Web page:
By Maria Saporta
When it comes to urban design, it’s a new day for Atlanta.
Atlanta’s Planning Commissioner Tim Keane wants our developers and architects to step up their game. And he’s willing to hold up their projects if they don’t live up to higher quality design standards.
Already the developers of three high profile projects have revised their plans to accommodate the city by improving the plans for their developments.
For Keane, this is not a job; it’s a mission to create greater awareness of the importance of quality design on our urban environment.
“People in Atlanta don’t value design,” Keane said in a recent interview. “It’s a huge problem. I feel like people here think design is frivolous. But it is fundamental to making a better life for people.”
Keane moved to Atlanta nearly three years ago after serving as the planning commissioner for the City of Charleston, S.C.
“It was a big change for me coming from Charleston where design was seen as contributing to a better life for residents. We cared about every detail,” Keane said. “In Charleston, there was a three-step design review process to get a building approved. It was too much. Charleston was so over the top, but Atlanta is on the opposite end of the spectrum.”
So Keane is changing Atlanta’s laissez-faire approach and emerged as a good cop (or bad cop) insisting on quality design for projects that land on his desk.
“I have started to say: ‘You can’t build that. You can’t build insulting buildings in Atlanta anymore,’” Keane said. “This is not about architecture and architectural awards. It is more how architecture contributes to a better public realm.”
It is his attempt to stop the development of “Mr. Potatohead” buildings – structures where architects add different design features to try to make an ugly building better. Keane would rather architects start out with a simple building design with high quality materials and amenities.
As the law currently stands, the city of Atlanta would have a hard time enforcing a design standard. And Keane acknowledges the city is not authorized to mandate good design. But he has told developers that the city won’t approve a project unless they change the architecture. Developers could take the city to court, but that would cost time and money.
So far, developers have been willing to work with the city to redesign their buildings in order to get the project moving. Eventually, Keane hopes developers will know to incorporate quality design principles before they bring their proposals to the city.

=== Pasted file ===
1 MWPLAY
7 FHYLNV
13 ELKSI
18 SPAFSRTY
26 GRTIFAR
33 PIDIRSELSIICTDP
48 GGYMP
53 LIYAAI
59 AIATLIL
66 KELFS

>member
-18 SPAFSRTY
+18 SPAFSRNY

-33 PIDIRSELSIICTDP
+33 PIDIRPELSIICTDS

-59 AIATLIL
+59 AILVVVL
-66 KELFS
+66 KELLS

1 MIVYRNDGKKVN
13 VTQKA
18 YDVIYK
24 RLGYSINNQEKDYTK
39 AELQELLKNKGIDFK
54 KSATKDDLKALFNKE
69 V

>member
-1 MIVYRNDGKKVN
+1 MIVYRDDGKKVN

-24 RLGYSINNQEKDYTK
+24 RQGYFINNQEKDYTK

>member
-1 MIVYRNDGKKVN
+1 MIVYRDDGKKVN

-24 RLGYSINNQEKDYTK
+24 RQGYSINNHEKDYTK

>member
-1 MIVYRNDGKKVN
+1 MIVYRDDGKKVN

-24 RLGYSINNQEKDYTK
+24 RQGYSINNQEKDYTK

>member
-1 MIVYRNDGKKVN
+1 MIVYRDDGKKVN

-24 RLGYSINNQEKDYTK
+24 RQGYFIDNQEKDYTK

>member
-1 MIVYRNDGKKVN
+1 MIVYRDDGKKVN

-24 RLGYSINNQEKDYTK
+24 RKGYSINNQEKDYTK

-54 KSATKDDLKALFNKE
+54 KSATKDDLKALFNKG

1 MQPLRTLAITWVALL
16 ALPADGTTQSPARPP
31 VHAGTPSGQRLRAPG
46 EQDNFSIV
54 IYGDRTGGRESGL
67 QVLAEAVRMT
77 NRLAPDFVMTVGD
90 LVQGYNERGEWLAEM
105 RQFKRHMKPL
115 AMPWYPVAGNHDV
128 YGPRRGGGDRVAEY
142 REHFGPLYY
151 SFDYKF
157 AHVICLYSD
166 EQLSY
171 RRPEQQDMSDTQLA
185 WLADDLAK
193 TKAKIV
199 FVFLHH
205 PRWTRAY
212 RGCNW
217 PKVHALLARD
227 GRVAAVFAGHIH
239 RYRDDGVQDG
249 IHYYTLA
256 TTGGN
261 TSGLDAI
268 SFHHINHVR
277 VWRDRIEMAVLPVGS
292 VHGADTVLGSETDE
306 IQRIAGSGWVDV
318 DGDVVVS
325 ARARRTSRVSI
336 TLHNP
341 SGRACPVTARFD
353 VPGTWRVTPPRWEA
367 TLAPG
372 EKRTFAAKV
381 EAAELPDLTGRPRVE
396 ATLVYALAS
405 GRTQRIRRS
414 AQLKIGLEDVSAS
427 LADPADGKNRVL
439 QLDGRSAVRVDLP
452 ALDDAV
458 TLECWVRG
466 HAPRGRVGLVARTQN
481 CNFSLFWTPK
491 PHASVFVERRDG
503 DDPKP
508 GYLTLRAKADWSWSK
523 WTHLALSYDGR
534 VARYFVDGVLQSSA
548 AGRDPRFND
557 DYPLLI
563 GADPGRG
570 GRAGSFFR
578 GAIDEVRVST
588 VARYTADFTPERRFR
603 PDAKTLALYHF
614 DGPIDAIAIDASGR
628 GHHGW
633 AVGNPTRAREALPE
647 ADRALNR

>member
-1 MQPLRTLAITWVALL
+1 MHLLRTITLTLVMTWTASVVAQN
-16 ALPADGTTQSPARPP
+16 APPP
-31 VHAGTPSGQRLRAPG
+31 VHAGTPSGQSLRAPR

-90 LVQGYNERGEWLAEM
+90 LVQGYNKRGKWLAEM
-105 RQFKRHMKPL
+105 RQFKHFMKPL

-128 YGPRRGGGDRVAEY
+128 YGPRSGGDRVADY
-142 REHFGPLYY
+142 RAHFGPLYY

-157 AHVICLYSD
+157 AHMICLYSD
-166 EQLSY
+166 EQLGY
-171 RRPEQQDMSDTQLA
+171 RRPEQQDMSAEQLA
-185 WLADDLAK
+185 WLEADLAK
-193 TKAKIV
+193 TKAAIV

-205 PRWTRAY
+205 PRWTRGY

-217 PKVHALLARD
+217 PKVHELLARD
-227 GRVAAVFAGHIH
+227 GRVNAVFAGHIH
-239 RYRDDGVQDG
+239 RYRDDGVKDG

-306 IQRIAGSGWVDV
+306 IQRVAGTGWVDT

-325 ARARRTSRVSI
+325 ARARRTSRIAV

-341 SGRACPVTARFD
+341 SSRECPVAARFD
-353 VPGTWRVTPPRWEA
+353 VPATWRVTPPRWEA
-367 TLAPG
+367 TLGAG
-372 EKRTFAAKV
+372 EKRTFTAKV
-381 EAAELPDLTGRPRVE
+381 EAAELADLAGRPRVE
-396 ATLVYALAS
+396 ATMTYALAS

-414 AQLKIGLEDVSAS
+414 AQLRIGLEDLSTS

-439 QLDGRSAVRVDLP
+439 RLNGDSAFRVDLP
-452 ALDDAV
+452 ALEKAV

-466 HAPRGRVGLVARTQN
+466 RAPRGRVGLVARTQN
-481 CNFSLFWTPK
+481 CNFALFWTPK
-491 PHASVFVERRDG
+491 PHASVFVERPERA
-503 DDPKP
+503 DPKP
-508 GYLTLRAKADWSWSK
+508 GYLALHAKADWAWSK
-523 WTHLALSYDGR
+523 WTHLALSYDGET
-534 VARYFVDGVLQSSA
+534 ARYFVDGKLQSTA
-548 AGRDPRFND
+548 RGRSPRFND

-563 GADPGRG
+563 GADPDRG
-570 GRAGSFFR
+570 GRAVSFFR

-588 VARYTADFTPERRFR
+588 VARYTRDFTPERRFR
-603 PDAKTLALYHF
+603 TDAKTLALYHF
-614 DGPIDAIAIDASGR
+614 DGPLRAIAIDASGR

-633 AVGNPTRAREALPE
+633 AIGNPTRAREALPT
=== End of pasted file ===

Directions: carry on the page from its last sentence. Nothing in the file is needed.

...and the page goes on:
“The main point is that design is not a frivolous endeavor,” Keane said. “It is integral to a city’s development.”
Keane did acknowledge that quality design can be in the eyes of the beholder – and he is not advocating for classical or modern design.
“We are going to be advocates for a better public realm,” Keane said. “It’s how a building meets the street. It has to have good proportions with quality materials. It should have a balanced window to wall ratio that fit in with the overall composition of the building.
“Everything has to be done well – designed well – no matter what your style is,” Keane said. “I’m interested in contemporary architecture, but it has to achieve the basics of good design in order to be built.”
One area where Keane does not have a lot of room for compromise is historic preservation.
“I think Atlanta has enough old buildings that if we save them, we still have enough fabric to build around them and make a distinct city,” Keane said. “What we are struggling with is the quality of the new buildings that fall around the historic buildings. So far we haven’t been able to build to consistent design quality buildings that stand up to the test of time.”
Historically, Atlanta has let zoning laws regulate urban development (the city has been revamping its zoning ordinances with several new rules passing the Zoning Review Board on Dec. 13).
“This is about the city taking responsibility or the quality of architecture in Atlanta. The city has relied on zoning, but zoning doesn’t make good buildings,” Keane said “Only design can do that.”
The city has started having internal discussions about developing a design process that will lead to better architecture. It is working on how best to involve the Atlanta Urban Design Commission as well as the development review committees within certain community improvement areas. Keane said he hopes to have a new process adopted within the next year.
“All of that needs to be up for refinement,” Keane said. “The saving of old buildings is job No. 1. We can never replicate the design of our old buildings.”
So far, Keane has been a successful good design cop – especially with the three developments where he was able to influence the ultimate design.
“In every one of these cases, the developers have been thrilled with the process,” Keane said. “What they got was so much better.”
It’s only been a little more than three years since Keane came to Atlanta – and he can best be described as a change agent. He worked with Ryan Gravel to have the city adopt the Atlanta City Design Project – which outlined ways the city could increase its population while improving its quality of life. He has been working on a host of institutional changes – the zoning ordinance, a new tree ordinance, an urban ecology framework plan, a more pedestrian-oriented transportation plan and now better design standards.
In Keane’s mind, we can’t look at the city in silos. We need to integrate all the various urban amenities so they create a balanced, equitable city that respects our unique history and location.
That includes affordability, transit, accessibility, quality design, historic preservation, protection of high value trees as well as making sure residents have ample opportunities to be involved in the evolution of Atlanta.
This is one of my favorite examples of a modern building respecting the historic fabric of its neighbor: